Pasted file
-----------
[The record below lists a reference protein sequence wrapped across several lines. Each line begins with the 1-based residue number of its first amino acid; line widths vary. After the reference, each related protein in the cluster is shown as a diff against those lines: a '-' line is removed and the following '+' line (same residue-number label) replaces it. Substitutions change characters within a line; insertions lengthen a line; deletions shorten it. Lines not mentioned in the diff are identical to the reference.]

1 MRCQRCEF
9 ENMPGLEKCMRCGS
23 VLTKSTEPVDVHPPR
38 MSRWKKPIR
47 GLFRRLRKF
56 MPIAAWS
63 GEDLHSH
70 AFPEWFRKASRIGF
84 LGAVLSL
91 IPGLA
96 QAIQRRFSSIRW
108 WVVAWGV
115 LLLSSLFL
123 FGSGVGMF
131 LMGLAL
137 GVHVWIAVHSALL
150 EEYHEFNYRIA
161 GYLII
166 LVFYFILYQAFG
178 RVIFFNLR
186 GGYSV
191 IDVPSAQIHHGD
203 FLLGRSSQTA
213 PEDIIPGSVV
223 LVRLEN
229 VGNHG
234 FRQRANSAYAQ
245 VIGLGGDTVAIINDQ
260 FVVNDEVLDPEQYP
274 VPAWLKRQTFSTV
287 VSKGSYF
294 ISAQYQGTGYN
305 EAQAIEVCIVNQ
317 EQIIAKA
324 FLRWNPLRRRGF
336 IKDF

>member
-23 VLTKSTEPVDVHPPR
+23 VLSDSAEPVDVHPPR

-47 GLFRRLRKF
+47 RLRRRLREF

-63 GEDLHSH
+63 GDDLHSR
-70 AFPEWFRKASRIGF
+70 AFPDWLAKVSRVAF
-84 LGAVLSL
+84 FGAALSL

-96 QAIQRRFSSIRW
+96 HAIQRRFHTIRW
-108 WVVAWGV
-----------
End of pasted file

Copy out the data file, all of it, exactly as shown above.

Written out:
[The record below lists a reference protein sequence wrapped across several lines. Each line begins with the 1-based residue number of its first amino acid; line widths vary. After the reference, each related protein in the cluster is shown as a diff against those lines: a '-' line is removed and the following '+' line (same residue-number label) replaces it. Substitutions change characters within a line; insertions lengthen a line; deletions shorten it. Lines not mentioned in the diff are identical to the reference.]

1 MRCQRCEF
9 ENMPGLEKCMRCGS
23 VLTKSTEPVDVHPPR
38 MSRWKKPIR
47 GLFRRLRKF
56 MPIAAWS
63 GEDLHSH
70 AFPEWFRKASRIGF
84 LGAVLSL
91 IPGLA
96 QAIQRRFSSIRW
108 WVVAWGV
115 LLLSSLFL
123 FGSGVGMF
131 LMGLAL
137 GVHVWIAVHSALL
150 EEYHEFNYRIA
161 GYLII
166 LVFYFILYQAFG
178 RVIFFNLR
186 GGYSV
191 IDVPSAQIHHGD
203 FLLGRSSQTA
213 PEDIIPGSVV
223 LVRLEN
229 VGNHG
234 FRQRANSAYAQ
245 VIGLGGDTVAIINDQ
260 FVVNDEVLDPEQYP
274 VPAWLKRQTFSTV
287 VSKGSYF
294 ISAQYQGTGYN
305 EAQAIEVCIVNQ
317 EQIIAKA
324 FLRWNPLRRRGF
336 IKDF

>member
-23 VLTKSTEPVDVHPPR
+23 VLSDSAEPVDVHPPR

-47 GLFRRLRKF
+47 RLRRRLREF

-63 GEDLHSH
+63 GDDLHSR
-70 AFPEWFRKASRIGF
+70 AFPDWLAKVSRVAF
-84 LGAVLSL
+84 FGAALSL

-96 QAIQRRFSSIRW
+96 HAIQRRFHTIRW
-108 WVVAWGV